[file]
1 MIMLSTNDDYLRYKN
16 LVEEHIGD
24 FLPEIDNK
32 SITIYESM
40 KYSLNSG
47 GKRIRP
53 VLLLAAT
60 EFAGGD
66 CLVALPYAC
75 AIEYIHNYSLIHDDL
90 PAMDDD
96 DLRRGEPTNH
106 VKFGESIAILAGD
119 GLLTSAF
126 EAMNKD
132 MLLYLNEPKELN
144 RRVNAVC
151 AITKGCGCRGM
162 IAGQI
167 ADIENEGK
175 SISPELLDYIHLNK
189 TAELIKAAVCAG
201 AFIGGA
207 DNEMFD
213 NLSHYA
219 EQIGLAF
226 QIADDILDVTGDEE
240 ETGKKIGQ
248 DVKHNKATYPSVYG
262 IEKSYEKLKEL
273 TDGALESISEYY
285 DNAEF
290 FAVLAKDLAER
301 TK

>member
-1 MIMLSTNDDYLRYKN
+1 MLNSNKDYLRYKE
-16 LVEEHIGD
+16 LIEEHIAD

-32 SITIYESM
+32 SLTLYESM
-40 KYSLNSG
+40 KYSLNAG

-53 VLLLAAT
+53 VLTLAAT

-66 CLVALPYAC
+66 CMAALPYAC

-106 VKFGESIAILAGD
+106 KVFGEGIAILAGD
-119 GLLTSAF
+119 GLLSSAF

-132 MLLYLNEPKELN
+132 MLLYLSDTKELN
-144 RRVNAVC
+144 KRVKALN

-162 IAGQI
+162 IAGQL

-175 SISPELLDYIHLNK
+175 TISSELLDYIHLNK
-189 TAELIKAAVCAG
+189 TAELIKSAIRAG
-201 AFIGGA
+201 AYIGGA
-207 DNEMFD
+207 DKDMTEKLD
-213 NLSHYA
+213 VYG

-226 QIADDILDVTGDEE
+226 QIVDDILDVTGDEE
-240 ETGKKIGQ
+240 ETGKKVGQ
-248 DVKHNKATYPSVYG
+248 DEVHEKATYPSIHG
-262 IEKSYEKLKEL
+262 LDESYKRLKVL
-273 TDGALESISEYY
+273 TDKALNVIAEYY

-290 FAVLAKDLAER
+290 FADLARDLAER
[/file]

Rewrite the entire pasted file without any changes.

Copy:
1 MIMLSTNDDYLRYKN
16 LVEEHIGD
24 FLPEIDNK
32 SITIYESM
40 KYSLNSG
47 GKRIRP
53 VLLLAAT
60 EFAGGD
66 CLVALPYAC
75 AIEYIHNYSLIHDDL
90 PAMDDD
96 DLRRGEPTNH
106 VKFGESIAILAGD
119 GLLTSAF
126 EAMNKD
132 MLLYLNEPKELN
144 RRVNAVC
151 AITKGCGCRGM
162 IAGQI
167 ADIENEGK
175 SISPELLDYIHLNK
189 TAELIKAAVCAG
201 AFIGGA
207 DNEMFD
213 NLSHYA
219 EQIGLAF
226 QIADDILDVTGDEE
240 ETGKKIGQ
248 DVKHNKATYPSVYG
262 IEKSYEKLKEL
273 TDGALESISEYY
285 DNAEF
290 FAVLAKDLAER
301 TK

>member
-1 MIMLSTNDDYLRYKN
+1 MLNSNKDYLRYKE
-16 LVEEHIGD
+16 LIEEHIAD

-32 SITIYESM
+32 SLTLYESM
-40 KYSLNSG
+40 KYSLNAG

-53 VLLLAAT
+53 VLTLAAT

-66 CLVALPYAC
+66 CMAALPYAC

-106 VKFGESIAILAGD
+106 KVFGEGIAILAGD
-119 GLLTSAF
+119 GLLSSAF

-132 MLLYLNEPKELN
+132 MLLYLSDTKELN
-144 RRVNAVC
+144 KRVKALN

-162 IAGQI
+162 IAGQL

-175 SISPELLDYIHLNK
+175 TISSELLDYIHLNK
-189 TAELIKAAVCAG
+189 TAELIKSAIRAG
-201 AFIGGA
+201 AYIGGA
-207 DNEMFD
+207 DKDMTEKLD
-213 NLSHYA
+213 VYG

-226 QIADDILDVTGDEE
+226 QIVDDILDVTGDEE
-240 ETGKKIGQ
+240 ETGKKVGQ
-248 DVKHNKATYPSVYG
+248 DEVHEKATYPSIHG
-262 IEKSYEKLKEL
+262 LDESYKRLKVL
-273 TDGALESISEYY
+273 TDKALNVIAEYY

-290 FAVLAKDLAER
+290 FADLARDLAER